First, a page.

Organizers offer pointers on picking the right program for your child.

It’s hard to start thinking about summer when the kids aren’t even out of school. But it’s never too early to start planning activities such as day camps, many of which open registration before spring break.

With a wide range of camps in a broad array of categories—the arts, sports and STEM to name just a few—it can be hard to figure out how to choose the right one. Many camp organizers suggest getting input from your child.

“Start talking to the kids about what is interesting to them,” advises Christine Hill, director of continuing and professional studies at the Columbus College of Art & Design. CCAD offers weeklong, half-day workshops for students in grades 1-12. The camps include traditional painting, printmaking, drawing, digital media, film and video, and fashion design.

“Parents should be mindful of the things kids enjoy that they haven’t had a lot of time to enjoy throughout the school year,” Hill recommends. “What have they always wanted to do and haven’t had the chance to try, or what skills do they want to improve on now that they have the time?”

How much say should your child have in the final decision? Wendy Frantz, summer camp coordinator for the Columbus Recreation and Parks Department, says age often is the determining factor. “It’s dependent on the child, but a 6-year-old may not get as much of a vote as a 9- or 10-year-old,” she says. “But take time to go through a camp guide with your child and let them pick out different activities that might interest them.”

CRPD offers camps at sites all over the city, with themes including sports, horseback riding and even Columbus police and fire exploration.

Rhonda Tipple, an Ostrander mother of two, likes to choose a camp based on the learning component. “I feel like it’s a great experience whenever I can provide fun that involves learning,” Tipple says.

Her 10-year-old daughter, Mia, has enjoyed the camps at the Stratford Ecological Center in Delaware and the Columbus Zoo and Aquarium. Tipple is also sending her 3-year-old son, Jake, to the Stratford Ecological Center this summer. “It’s a self-sustaining farm, and they’ll teach the kids about recycling and reusing,” Tipple says. “The kids will make bread and pie, and collect eggs. They start them at a young age.”

Before signing up for a summer program, be sure to do some research. The American Camp Association recommends checking for ACA accreditation, which the organization says “means that a camp cares enough to undergo a thorough peer review of its operation—from staff qualifications and training to crisis management.” Other good questions include finding out what kind of training the counselors undergo, whether staff members are required to have background checks, and the ratio of counselors to campers.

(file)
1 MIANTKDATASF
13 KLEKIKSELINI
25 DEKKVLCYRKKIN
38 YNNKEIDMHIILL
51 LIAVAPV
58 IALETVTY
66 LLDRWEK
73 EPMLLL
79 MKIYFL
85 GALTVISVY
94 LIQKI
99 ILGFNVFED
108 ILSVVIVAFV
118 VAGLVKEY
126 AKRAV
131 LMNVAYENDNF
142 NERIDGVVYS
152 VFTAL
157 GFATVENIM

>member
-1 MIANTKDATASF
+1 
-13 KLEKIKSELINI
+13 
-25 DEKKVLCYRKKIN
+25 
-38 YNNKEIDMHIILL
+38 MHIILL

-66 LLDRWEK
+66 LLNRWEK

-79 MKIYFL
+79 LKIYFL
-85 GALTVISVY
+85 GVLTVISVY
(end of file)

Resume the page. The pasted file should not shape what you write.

Another thing to consider: the refund policy. “It sounds crazy, but especially when you are signing up in advance, know if they are hanging onto the fee,” Hill says. “We [at CCAD] don’t charge a fee until you are one week out of the class. Know the hidden costs of a program. Are you going to be buying materials or equipment to participate?”

Sometimes, camp can be a good way to test out subjects of interest for a child’s future. The PAST Foundation, located near the Ohio State University campus, has a variety of summer offerings through its Bridge Program—most of them STEM- and arts-focused. “Everything we do is designed thinking and solving a problem or challenge,” says Andy Bruening, Bridge Program director. “At the end of each week, there’s always a presentation of learning. I like to tell parents these types of camps help prepare their kids for a career. They’ll explore and see things that may become their job in the future. Kids might want to learn more about coding or Lego robotics. Our camps give them a lot of experiences.”

Whether they’ll attend for just a week or for the whole summer, Frantz of CRPD encourages parents to talk to their children about adjusting to camp. “It’s like going to school,” she explains. “Talk to them about what will happen. If your child has anxiety, visit the site with them before you go. Many of our camps are at the local community centers.”

And, while summer programs can keep kids active and even provide full-time care while school’s not in session, some organizers advise parents not to fall into the overscheduling trap.

“I do think during this summer period, it’s important for kids to have structured time doing something,” CCAD’s Hill says. “But if you are pushing them to do something too similar to their academics, you might be teaching them to not love school. Balance that with time the kids are not structured, when they can dig into reading a book or playing with friends. Kids need some time to decompress.”